Gulf ecosystem threatened by BP oil spill
The BP oil spill is widely regarded as the worst man-made environmental disaster in American history. It hit one of the richest ecosystems in America with about 200 million gallons of crude oil. In his oval office address to the nation on the spill, President Barack Obama said: “The millions of gallons of oil that have spilled into the Gulf of Mexico are more like an epidemic, one that we will be fighting for months and even years.” As of August 2010, 79 percent of the oil “has not been recovered and remains a threat to the ecosystem” reported researchers at the University of Georgia. Since then, the Macondo well, the source of the spill, has been plugged, but a debate remains about the long term effects of the disaster on the regions ecology. (White House)
Weitz & Luexenburg currently represents over 500 people in the Gulf Coast. We are dedicated to providing you with in-depth information and updates on the ecological impact of the BP oil spill.
Oil plumes and dead zones
Much of the environmental debate is focused on the vast amounts of oil clumps or “plumes” that were discovered under the water surface near the Macondo well. These oil plumes raised large concerns about long term damage to the Gulf’s marine ecosystem. (Live Science)
Unlike oil that gathers on the water’s surface, the deepwater oil plumes deplete the sea’s oxygen.
This depletion could cause “dead zones” in the water where it would be impossible for any of the Gulf’s marine life to live. According to figures from marine scientists, oxygen levels in the area have already dropped by 30 percent since the oil spill. Samantha Joye, professor of marine sciences at the University of Georgia explained that the oil plumes could poison marine life for about a decade. (The Week)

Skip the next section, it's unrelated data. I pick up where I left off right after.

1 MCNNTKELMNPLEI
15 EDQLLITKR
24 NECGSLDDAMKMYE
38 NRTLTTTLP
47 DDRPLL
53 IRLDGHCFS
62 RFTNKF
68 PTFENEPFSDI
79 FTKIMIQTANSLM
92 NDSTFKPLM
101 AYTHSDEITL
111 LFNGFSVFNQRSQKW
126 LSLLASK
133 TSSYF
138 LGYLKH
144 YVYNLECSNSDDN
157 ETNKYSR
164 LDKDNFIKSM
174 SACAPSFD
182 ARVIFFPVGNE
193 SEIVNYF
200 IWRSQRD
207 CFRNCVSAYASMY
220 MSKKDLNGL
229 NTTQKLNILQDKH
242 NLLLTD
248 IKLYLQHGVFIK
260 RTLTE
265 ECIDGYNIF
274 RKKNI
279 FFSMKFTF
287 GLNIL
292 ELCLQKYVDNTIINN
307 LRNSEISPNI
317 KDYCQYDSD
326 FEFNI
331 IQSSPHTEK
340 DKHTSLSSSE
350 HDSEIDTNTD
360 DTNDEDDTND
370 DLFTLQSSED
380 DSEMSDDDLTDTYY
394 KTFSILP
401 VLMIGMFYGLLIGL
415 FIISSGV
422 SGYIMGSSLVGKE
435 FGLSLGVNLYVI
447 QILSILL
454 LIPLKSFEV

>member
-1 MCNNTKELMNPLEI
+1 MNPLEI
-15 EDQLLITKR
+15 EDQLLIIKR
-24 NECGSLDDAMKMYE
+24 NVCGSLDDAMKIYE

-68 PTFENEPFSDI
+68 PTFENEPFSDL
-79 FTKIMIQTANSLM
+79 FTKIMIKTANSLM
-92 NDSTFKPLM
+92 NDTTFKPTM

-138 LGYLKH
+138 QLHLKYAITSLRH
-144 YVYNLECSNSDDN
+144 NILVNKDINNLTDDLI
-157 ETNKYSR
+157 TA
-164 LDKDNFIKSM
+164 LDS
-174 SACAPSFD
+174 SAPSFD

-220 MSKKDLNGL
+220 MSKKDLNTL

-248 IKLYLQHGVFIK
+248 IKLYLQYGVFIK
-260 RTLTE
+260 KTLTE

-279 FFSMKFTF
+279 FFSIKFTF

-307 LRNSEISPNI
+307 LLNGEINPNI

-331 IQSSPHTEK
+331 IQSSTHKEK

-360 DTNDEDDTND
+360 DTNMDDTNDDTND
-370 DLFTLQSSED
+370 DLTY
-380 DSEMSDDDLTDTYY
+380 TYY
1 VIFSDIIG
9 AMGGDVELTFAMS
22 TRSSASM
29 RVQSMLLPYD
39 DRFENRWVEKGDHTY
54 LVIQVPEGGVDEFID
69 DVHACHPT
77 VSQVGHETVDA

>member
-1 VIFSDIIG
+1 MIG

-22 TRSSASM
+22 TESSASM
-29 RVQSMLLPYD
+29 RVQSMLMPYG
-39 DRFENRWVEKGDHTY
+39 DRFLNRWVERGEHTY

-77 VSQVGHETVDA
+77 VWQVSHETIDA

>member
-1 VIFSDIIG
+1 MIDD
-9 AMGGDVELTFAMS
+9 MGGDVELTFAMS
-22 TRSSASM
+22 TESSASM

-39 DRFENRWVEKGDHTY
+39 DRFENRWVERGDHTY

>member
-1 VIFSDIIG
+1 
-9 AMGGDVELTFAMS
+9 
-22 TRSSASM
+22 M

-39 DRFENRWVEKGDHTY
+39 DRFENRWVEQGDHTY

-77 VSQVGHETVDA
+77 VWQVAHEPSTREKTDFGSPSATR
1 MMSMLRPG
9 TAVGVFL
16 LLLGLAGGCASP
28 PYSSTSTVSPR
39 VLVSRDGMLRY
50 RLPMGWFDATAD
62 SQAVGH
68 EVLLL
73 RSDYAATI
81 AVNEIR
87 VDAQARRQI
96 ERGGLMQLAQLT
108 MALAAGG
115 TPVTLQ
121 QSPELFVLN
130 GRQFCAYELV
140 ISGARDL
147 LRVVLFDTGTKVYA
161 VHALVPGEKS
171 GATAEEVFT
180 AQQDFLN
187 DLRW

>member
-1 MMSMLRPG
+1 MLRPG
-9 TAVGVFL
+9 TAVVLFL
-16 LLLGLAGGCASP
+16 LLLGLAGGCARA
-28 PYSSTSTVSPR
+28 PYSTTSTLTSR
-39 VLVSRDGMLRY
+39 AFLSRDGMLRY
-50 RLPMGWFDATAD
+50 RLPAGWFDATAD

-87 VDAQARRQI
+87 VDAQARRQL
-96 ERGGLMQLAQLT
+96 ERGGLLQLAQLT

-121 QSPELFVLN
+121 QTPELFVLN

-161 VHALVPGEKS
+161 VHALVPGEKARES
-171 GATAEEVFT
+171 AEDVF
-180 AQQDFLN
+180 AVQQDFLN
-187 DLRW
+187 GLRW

In September 2010, a research team from New York’s Columbia University conducted studies in the Gulf of Mexico to measure the magnitude and location of the oil plumes. Their data revealed evidence of oil contamination in the sea’s food chain, and also in large marine mammals such as whales and dolphins. The researchers said that when these clumps of oil pile up on the sea floor, the entire food chain of marine life is put at great risk.
Marine mammal expert Martin Mendez of the American Museum of Natural History said "We really don't know much about the effect of the oil spill in cetaceans (whales, dolphins, and tortoises), because the effects are likely to be long term.” Mendez added that scientists have discovered 89 dead dolphins and one dead whale since the oil began spilling into the Gulf of Mexico.
It still may take several months, or even several years, to begin to determine what the effects of the spilled oil will be on the Gulf’s ecosystem.
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